As always, these are books that I read this year not necessarily that were published this year.
5. The Water Knife
Think Margaret Atwood meets Michael Crichton. A scarily realistic future where the American southwest is ravaged by lack of water. Vegas mafia and California syndicates and others battle for the ultimate commodity: water.
A slow book where the first half is really only setting and characters. Several hundred pages later, the plot kicks in. But for anyone interested in prehistoric times, this is as good as it gets. Such a rad book; it’s one of my favorites of all time but it’s not higher on this list because for many it will be too slow.
Barry here presents an exploration of topics like the power of language, identity, suggestibility or privacy. There is so much to like here: great characters, fascinating world-building (the Poets!), thrilling action sequences, plot twists galore, settings ranging from the PDX airport to the Ozzy outback. Overall, it’s a book that’s too smart to be a good thriller and yet so thrilling that the thought-provoking elements fade to the background. It’s really an exception to all the rules and maybe my favorite book by Barry.
2. At Home
It should be called Bill Bryson goes on 1000 different rambling tangents. Not every chapter will speak to everyone but this is one of the most interesting books I have read in a long time. It’s filled with awesomely interesting facts, such as:
To avoid smacking into the unyielding, or being waylaid by brigands, people often secured the services of linkboys—so called because they carried torches known as links made from stout lengths of rope soaked in resin or some other combustible material—to see them home. Unfortunately, the linkboys themselves couldn’t always be trusted and sometimes led their customers into back alleys where they or their confederates relieved the hapless customers of money and silken items.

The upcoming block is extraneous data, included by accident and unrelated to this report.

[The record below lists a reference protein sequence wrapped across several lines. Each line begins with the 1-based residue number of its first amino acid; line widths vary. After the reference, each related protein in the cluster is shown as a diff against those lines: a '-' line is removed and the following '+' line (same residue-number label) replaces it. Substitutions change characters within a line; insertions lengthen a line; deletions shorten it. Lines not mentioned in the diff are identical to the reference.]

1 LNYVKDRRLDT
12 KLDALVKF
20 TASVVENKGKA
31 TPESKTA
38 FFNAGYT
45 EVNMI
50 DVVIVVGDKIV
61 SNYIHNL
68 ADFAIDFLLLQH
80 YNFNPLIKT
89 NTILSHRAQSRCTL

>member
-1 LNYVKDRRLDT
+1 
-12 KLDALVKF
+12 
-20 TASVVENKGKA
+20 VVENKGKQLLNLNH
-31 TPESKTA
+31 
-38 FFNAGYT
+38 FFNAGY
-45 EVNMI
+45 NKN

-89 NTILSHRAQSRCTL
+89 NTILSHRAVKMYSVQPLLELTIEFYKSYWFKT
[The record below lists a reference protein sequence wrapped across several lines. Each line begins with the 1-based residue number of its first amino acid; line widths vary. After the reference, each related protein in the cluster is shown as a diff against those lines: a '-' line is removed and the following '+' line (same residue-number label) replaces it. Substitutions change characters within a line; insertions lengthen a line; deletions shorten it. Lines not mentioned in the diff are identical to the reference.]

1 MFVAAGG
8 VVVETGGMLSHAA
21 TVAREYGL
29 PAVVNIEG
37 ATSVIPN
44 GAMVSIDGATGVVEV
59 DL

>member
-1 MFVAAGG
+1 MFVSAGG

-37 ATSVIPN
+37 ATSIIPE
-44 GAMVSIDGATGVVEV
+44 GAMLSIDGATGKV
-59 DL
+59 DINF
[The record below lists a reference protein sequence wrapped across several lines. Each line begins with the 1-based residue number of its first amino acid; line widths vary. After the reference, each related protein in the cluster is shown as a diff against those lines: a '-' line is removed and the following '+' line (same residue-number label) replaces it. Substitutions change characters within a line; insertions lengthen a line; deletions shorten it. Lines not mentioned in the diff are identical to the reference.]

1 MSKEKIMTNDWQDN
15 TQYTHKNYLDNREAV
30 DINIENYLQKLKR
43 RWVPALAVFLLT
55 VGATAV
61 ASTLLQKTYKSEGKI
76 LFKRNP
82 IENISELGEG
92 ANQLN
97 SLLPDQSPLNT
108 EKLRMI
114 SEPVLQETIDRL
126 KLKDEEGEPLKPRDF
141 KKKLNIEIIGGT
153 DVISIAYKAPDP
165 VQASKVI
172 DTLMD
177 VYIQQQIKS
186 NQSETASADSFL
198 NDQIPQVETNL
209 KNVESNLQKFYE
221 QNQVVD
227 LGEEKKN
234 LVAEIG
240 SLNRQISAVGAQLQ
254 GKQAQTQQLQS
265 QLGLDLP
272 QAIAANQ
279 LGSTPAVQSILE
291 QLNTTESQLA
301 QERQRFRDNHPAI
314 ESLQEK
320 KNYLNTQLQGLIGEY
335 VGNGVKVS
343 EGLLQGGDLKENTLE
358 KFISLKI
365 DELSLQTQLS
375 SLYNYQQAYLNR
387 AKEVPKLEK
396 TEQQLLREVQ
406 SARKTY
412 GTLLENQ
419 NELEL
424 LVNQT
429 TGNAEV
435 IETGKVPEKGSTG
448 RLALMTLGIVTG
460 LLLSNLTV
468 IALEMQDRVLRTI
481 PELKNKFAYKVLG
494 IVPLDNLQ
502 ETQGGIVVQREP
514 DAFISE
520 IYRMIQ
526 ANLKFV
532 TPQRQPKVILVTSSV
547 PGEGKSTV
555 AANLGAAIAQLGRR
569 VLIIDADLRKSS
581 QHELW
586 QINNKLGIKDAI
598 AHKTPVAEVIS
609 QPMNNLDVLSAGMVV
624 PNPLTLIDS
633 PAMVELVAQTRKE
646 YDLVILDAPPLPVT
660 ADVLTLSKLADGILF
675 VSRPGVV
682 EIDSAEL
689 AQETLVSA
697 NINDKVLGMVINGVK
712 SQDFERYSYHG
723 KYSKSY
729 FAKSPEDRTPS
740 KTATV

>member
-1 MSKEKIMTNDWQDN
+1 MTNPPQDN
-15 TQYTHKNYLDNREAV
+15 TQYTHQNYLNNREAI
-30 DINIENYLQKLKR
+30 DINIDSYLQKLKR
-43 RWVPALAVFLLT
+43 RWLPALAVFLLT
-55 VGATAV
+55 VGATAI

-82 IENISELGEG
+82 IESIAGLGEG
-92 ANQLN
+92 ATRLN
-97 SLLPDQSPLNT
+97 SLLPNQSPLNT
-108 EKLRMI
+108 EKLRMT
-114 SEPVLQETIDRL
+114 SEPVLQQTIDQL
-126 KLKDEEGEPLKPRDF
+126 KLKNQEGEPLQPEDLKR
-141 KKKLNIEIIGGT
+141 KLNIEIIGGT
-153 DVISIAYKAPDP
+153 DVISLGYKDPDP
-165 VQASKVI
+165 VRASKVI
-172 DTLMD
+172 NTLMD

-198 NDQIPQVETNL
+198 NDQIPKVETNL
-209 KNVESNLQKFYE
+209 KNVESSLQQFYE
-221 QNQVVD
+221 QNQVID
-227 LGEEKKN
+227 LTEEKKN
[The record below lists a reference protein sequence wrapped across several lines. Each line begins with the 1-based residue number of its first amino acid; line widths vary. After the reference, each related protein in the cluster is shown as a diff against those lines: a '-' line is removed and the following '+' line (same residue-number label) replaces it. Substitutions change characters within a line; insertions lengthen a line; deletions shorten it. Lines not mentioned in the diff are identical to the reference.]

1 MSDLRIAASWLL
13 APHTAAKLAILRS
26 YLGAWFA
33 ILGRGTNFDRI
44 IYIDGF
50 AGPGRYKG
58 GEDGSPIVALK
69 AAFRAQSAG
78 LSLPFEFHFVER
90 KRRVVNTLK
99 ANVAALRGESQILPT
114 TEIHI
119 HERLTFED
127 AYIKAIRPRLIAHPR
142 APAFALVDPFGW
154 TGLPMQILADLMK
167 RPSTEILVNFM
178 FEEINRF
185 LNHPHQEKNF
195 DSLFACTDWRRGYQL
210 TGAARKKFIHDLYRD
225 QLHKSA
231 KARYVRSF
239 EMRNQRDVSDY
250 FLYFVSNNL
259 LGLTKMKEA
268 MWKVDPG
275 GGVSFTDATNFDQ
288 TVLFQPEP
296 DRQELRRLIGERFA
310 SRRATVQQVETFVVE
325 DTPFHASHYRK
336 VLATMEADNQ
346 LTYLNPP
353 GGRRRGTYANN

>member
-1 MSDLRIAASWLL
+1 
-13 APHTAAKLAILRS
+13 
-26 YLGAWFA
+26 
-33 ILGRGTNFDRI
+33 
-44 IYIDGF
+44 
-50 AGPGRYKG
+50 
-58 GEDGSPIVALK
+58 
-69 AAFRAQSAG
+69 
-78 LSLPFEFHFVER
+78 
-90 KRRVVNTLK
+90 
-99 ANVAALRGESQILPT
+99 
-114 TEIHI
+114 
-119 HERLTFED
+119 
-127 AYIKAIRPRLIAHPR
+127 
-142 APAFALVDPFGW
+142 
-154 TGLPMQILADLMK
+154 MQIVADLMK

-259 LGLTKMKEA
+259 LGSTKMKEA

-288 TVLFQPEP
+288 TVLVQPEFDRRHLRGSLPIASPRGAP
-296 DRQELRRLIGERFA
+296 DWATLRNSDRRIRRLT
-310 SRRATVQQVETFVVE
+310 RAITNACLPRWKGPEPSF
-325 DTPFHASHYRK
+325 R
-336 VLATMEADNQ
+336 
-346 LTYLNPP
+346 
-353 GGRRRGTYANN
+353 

Within the animal kingdom only humans and guinea pigs are unable to synthesize vitamin C in their own bodies. Why us and guinea pigs? No point asking. Nobody knows.
Thomas Coryate, an author and traveler from the time of Shakespeare who was famous for walking huge distances—including once to India. In 1611, he produced his magnum opus, Coryate’s Crudities, in which he gave much praise to the dinner fork, which he had first encountered in Italy. The same book was also notable for introducing English readers to the Swiss folk hero William Tell and to a new device called the umbrella.
Bats are also critical to the survival in the wild of avocados, balsa, bananas, breadfruit, cashews, cloves, dates, figs, guavas, mangoes, peaches, and saguaro cactus, among others. The world has far more bats than most people realize. In fact, about a quarter of all mammal species—some eleven hundred in all—are bats.
People who drank milk in America sometimes grew delirious and swiftly died—Abraham Lincoln’s mother was one such victim—but infected milk tasted and smelled no different from ordinary milk, and no one knew what the infectious agent was. Not until well into the nineteenth century did anyone finally deduce that it came from cows grazing on a plant called white snakeroot, which was harmless to the cows but made their milk toxic to drink.
That is only a very small sampling of a most interesting book. Highly recommended.
1. Colorless Tsukuru Tazaki and His Years of Pilgrimage
This book for me ranks just under Kafka and Windup Bird in the Murakami canon. I think this is the most emotionally charged of all his works, as the theme of loss of friends and growing old and lonely is more universal than the suicide of close friends. (Though that crops up too, of course). Others have been less impressed, but for me the experience of reading this was superb, as I read this on a weekend visa run to Japan and finished it in an overnight Manga Cafe.